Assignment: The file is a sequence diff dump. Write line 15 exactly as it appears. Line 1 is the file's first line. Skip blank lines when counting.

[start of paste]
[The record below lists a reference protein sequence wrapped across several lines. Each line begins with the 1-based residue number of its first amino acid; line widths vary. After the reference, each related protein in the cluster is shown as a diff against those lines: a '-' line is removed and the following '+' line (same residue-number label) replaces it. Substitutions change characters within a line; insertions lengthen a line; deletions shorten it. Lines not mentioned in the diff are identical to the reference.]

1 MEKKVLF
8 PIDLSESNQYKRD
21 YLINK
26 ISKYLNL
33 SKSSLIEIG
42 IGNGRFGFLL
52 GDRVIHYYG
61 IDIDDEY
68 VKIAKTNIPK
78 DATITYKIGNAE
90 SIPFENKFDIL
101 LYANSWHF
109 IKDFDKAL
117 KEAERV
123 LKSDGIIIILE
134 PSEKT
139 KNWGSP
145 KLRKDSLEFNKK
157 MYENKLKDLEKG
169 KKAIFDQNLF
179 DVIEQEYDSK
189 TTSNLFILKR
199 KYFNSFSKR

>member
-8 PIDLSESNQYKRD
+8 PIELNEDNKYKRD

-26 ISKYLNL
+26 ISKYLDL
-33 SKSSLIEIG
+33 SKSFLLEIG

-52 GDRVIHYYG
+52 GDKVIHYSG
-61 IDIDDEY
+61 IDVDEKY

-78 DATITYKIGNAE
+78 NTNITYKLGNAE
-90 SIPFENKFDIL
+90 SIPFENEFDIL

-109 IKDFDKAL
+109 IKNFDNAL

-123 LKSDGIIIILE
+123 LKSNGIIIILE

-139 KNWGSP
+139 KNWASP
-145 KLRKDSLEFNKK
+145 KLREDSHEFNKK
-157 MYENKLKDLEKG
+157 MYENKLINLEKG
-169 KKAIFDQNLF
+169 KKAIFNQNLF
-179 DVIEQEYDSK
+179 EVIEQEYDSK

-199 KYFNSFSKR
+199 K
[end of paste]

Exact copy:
117 KEAERV